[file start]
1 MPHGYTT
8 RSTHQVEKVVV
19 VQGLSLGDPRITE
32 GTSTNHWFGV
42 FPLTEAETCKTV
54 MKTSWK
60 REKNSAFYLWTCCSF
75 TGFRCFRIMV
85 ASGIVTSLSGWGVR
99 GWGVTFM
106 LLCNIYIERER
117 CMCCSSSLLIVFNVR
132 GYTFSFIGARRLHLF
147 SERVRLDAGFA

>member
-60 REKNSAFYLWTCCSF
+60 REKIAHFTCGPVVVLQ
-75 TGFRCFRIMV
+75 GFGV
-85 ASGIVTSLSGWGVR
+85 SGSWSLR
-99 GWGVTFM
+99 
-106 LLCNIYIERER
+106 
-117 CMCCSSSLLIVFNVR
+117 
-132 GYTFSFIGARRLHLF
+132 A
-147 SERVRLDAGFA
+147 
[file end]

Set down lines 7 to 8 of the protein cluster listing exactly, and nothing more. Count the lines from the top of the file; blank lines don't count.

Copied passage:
60 REKNSAFYLWTCCSF
75 TGFRCFRIMV